Ranging far beyond the bounds of conventional biography and music history, this book examines the cultural background of Wagner’s art, including the nether regions of nationalism and racism. New Introduction by the Author. Index; photographs.
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Wilhelm Richard Wagner, 22 May 1813, Leipzig, Germany – 13 February 1883, Venice, Italy) was a German composer, conductor, theatre director and essayist, primarily known for his operas (or "music dramas", as they were later called). Unlike most other great opera composers, Wagner wrote both the scenario and libretto for his works.
Wagner's compositions, particularly those of his later period, are notable for contrapuntal texture, rich chromaticism, harmonies and orchestration, and elaborate use of leitmotifs: musical themes associated with particular characters, locales or plot elements. Wagner pioneered advances in musical language, such as extreme chromaticism and quickly shifting tonal centres, which greatly influenced the development of European classical music.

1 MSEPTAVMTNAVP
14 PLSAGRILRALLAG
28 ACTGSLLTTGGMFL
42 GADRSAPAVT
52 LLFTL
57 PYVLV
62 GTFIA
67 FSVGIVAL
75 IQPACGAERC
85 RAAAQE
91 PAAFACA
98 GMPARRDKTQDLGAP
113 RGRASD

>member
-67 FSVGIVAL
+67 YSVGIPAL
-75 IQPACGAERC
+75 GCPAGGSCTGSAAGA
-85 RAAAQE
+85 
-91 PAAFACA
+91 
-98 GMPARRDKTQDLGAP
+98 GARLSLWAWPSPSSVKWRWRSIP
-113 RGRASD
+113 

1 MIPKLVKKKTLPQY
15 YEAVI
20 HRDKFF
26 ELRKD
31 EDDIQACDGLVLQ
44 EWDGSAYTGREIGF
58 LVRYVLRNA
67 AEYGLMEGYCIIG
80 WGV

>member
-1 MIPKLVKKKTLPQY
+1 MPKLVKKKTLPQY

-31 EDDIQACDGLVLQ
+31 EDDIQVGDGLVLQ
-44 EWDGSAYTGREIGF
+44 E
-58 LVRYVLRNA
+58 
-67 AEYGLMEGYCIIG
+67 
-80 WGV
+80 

He transformed musical thought through his idea of Gesamtkunstwerk ("total artwork"), the synthesis of all the poetic, visual, musical and dramatic arts, epitomized by his monumental four-opera cycle Der Ring des Nibelungen (1876). To try to stage these works as he imagined them, Wagner built his own opera house.
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Book Description Harvest Books, 1990. Paperback. Book Condition: New. Never used!. Bookseller Inventory # P110156776154
Book Description Harvest Books. PAPERBACK. Book Condition: New. 0156776154 New Condition. Bookseller Inventory # NEW7.0035380